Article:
Following on from a record-setting year SpaceX got an early start to 2018 with the successful launch of the secret Zuma payload. The launch occurred at 8:00 pm EST from Cape Canaveral Air Force Station (CCAFS) Launch Complex (LC) 40 following a smooth countdown.
The launch which was originally scheduled for November last year was delayed due to an issue found while testing payload fair separation data for another customer. Details of the payload are secret and the broadcast we cut off after the successful landing of the first stage back at CCAFS Landing Zone 1.
We may not get any further updates on the success of the mission, if anything is posted we will update this post.
Update (1/8) – We are hearing rumors that the Satellite may have failed after reaching orbit. No official response yet and no clue if this was an issue during launch or after deployment. We will update the story when we have more information.
Update (1/9) – Due to the secrecy of this mission it is difficult to get true information but multiple sources have said that the Satellite did indeed fail, the two most likely candidates are that it never deployed from the 2nd stage or that it did deploy but didn’t function correctly.
SpaceX released the following statement regarding the launch which indicates that the Falcon 9 performed as expected.
The following statement is from Gwynne Shotwell, President and COO of SpaceX:
“For clarity: after review of all data to date, Falcon 9 did everything correctly on Sunday night. If we or others find otherwise based on further review, we will report it immediately. Information published that is contrary to this statement is categorically false. Due to the classified nature of the payload, no further comment is possible.
“Since the data reviewed so far indicates that no design, operational or other changes are needed, we do not anticipate any impact on the upcoming launch schedule. Falcon Heavy has been rolled out to launchpad LC-39A for a static fire later this week, to be followed shortly thereafter by its maiden flight. We are also preparing for an F9 launch for SES and the Luxembourg Government from SLC-40 in three weeks.”
We will continue to monitor the situation and update if more information becomes available.
Ten months after the failed CRS-7 launch SpaceX resumed their servicing missions to the International Space Station today with the successful launch of their Dragon spacecraft.
Following a smooth countdown the Falcon 9 lifted off at 4:43 pm EDT to begin a 10 minute climb to orbit.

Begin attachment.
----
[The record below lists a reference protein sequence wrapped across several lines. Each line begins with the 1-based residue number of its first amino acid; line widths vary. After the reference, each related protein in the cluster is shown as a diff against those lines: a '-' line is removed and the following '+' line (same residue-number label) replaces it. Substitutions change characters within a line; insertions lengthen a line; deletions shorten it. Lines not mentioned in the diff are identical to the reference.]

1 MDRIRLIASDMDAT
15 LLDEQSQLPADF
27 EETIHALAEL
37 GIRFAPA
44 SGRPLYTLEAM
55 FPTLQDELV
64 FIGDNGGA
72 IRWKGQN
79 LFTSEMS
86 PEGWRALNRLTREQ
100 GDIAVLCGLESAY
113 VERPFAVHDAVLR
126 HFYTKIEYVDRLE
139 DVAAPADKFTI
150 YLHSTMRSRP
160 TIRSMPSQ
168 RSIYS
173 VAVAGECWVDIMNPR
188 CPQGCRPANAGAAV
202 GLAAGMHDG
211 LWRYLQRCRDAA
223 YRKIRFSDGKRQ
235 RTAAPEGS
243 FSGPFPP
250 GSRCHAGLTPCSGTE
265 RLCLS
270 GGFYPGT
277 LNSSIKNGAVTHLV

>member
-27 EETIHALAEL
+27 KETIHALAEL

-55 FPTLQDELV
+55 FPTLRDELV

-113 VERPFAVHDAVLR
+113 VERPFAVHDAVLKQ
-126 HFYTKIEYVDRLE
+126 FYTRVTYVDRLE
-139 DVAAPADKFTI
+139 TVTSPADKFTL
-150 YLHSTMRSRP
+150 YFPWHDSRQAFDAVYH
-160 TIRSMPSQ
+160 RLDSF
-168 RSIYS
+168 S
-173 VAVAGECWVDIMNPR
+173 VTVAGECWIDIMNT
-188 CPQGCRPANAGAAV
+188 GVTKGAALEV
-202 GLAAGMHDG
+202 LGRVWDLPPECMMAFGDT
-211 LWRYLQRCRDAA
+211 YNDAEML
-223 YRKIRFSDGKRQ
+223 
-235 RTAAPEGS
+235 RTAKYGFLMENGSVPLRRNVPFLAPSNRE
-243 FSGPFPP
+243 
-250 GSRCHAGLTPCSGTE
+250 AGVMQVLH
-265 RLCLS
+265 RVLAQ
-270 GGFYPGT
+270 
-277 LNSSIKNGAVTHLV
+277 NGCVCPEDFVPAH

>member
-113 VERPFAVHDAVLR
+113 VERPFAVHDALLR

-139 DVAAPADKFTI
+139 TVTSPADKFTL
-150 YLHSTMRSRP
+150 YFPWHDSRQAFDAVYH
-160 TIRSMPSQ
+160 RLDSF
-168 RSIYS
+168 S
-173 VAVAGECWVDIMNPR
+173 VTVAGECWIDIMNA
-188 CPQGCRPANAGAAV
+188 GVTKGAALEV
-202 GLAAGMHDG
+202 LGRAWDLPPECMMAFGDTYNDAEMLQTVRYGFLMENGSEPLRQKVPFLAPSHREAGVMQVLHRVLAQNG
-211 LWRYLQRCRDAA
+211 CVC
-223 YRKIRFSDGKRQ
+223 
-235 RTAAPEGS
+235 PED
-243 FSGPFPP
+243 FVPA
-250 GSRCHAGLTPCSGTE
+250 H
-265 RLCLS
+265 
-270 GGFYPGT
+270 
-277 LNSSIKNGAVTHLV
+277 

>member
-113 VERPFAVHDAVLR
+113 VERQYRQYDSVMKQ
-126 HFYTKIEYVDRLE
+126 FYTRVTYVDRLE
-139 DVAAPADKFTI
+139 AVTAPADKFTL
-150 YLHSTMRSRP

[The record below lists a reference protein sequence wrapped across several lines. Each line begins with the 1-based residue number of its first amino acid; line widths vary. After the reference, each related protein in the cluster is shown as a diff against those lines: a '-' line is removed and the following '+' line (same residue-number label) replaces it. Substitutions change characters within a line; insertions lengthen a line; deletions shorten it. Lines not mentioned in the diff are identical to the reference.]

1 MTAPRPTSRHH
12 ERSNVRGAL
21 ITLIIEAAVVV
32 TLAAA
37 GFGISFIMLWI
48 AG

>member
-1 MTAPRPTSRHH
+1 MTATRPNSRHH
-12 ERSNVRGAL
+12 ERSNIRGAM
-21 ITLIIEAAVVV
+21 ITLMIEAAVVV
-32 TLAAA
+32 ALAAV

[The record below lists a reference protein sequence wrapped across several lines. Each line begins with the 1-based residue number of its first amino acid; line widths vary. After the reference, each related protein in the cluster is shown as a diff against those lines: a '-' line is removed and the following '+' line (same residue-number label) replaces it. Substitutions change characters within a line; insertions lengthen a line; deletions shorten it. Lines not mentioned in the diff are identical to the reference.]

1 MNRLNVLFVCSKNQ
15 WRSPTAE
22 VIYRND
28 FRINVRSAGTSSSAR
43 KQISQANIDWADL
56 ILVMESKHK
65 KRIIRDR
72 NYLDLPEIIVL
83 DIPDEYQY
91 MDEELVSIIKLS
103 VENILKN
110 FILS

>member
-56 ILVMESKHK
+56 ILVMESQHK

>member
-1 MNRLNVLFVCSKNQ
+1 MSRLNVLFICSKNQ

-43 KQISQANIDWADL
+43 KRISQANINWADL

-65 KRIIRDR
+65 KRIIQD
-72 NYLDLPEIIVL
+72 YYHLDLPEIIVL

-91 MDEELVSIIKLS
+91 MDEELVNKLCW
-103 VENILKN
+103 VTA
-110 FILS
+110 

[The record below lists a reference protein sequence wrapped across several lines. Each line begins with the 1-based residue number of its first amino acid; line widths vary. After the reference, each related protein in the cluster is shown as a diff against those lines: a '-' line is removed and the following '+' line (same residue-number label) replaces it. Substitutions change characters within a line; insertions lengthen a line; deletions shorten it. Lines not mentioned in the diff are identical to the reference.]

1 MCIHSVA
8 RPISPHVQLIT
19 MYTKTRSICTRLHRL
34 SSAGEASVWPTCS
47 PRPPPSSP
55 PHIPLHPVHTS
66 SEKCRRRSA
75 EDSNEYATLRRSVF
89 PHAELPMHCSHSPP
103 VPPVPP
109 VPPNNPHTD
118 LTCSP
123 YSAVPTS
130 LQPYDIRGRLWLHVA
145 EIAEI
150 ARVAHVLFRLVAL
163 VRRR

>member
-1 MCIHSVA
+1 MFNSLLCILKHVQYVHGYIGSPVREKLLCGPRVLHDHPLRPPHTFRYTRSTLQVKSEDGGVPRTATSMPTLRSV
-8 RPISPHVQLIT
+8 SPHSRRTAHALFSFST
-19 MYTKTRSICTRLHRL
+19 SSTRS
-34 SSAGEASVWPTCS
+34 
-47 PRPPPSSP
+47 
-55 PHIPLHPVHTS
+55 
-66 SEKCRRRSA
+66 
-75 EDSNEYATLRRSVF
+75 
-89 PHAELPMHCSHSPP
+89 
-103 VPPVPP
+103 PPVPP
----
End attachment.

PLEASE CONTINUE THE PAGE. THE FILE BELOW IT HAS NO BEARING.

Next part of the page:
As with previous launches SpaceX also attempted to land the first stage on the Drone Ship after it had completed it’s job getting the 2nd stage and Dragon on their way. Unlike previous attempts to land on the Drone Ship this time they were successful.
Dragon is now in orbit and making it’s way towards a capture on Sunday.
SpaceX continued it’s 2016 launch campaign today with the successful delivery of the SES-9 satellite to orbit. This was the third successful launch since the June 2015 failure and the second launch of the Falcon 9 Full Thrust version of the rocket.
SpaceX attempted the launch several times but had to scrub due to several reasons including LOX cooling/loading issues, wayward boats and severe wind sheer.
The vehicle lifted off from Cape Canaveral at 18:35 EST today following a smooth countdown. Once in orbit the second stage re-started to allow the payload to be delivered to the desired orbit.
To allow SES to make the SES-9 satellite operational as quickly as possible SpaceX forgo the chance to return the first stage to the Cape and instead elected to attempt another landing at sea on there Autonomous Spaceport Drone Ship “Of Course I still Love You”.
This morning SpaceX launched their latest mission to the International Space Station, unfortunately during the first stage flight the rocket exploded causing lost of Falcon, Dragon and the cargo it was carrying
Among the cargo that Dragon was carrying was the first of two International Docking Adapters for the station which will be used by Boeing and SpaceX to dock their crewed vehicles in the future. They were also flying the Meteor experiment which was originally launched on the fated Orb-3 mission last year but lost when the rocket exploded. For further details of the cargo manifest check out this pdf file.
Below are screen grabs of the launch captured from the Webcast
Blue Origin completed the first test flight of there New Shepard rocket yesterday, the New Shepard rocket uses their BE-3 engine which recently completed testing. The rocket is design to be fully re-usable, unfortunately they were not able to recover the main stage this time due to a hydraulic issue after the crew capsule was released.
The New Shepard system is design to carry six crew members on a sub-orbital flight and return to earth by parachute. The main stage of the rocket is designed to release the capsule and then propulsively return to the launch pad, below is a quote from Blue Origin’s press release regarding the status of this and future flights.
In fact, if New Shepard had been a traditional expendable vehicle, this would have been a flawless first test flight. Of course one of our goals is reusability, and unfortunately we didn’t get to recover the propulsion module because we lost pressure in our hydraulic system on descent. Fortunately, we’ve already been in work for some time on an improved hydraulic system. Also, assembly of propulsion module serial numbers 2 and 3 is already underway – we’ll be ready to fly again soon.